At least one maneuver must me carried out each turn.  This didn’t affect our game, as I maneuvered every turn, but I think this should have been called out more clearly.

It was very difficult to tell from where attacker units assigned to action cards should be taken, but after some hunting I was able to confirm that we played correctly in taking them from the supply on-hand and not the bag.

Barracks Train Troops action can be used multiple times per turn, clearing out hourglasses after each use.

Defender chooses the attacker casualty from the effects of the Ballista.  (Corrected in the FAQ.)

A lot of these could have been very easily called out in side-bars or bolded text in the rulebook.  I find it interesting now how I typically dismiss claims of crappy rulebooks and just wade in waist deep even though some of the people making the claims (like the Secret Cabal Gaming Podcast, for example) have serious cred.  It’s also a little depressing to me that I don’t have a mind of rules nor the time to consume and internalize them that I once did, but I’m okay with that, as that’s the price of having awesome kids.

Still, even with the horribly unclear rules, the game was a winner and definitely has the “let’s play once more factor.”  I honestly have been craving to just set up and throw down solo (kawa wookiee), but I doubt I’ll find the time any time soon.  So Jon and I will rematch as soon as we can.

The game has some excellent tactical play, very little randomness to my mind, and certainly feels like a fantasy castle siege.  The mechanics themselves are fairly elegant, though as I mentioned, the rules do not belie that fact.  But Jon and I both felt extremely tense the entire game, and that is a very very good thing.  I like that there are plenty more action cards to try and that both sides have a “want to do all of this but only have enough resources to do half of it” factor.  I hope that analysis paralysis does not become a major problem once we have the rules down, but I’m not too worried.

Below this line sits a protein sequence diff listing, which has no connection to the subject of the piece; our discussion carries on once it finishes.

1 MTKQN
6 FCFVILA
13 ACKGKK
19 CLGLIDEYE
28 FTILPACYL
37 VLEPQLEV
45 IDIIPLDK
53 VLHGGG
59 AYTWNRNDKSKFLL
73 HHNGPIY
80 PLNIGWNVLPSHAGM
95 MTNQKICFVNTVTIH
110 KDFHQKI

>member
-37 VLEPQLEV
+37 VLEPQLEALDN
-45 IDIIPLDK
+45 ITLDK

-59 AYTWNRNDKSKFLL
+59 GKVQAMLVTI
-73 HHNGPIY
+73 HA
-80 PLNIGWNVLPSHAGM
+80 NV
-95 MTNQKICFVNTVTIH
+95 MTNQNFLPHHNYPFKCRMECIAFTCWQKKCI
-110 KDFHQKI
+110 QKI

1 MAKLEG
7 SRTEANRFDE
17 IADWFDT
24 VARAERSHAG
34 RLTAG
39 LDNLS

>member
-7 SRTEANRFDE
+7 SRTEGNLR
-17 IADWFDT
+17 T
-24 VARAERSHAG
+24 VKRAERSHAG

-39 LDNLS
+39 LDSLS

Overall, great game, and I’m only disappointed that it will take time away from Space Hulk, Hammer of the Scots, BattleLore, Dungeon Twister, Twilight Struggle, and any other 2 player strategy games I can’t think of, as this will likely only come out when Jon and I play without the rest of the group.  Still, I’ll bet I can coax Alex into a game at some point, maybe M or Steve the Blonde on the rare occasions we play 2-player only.

Now, when is that Undead expansion coming out…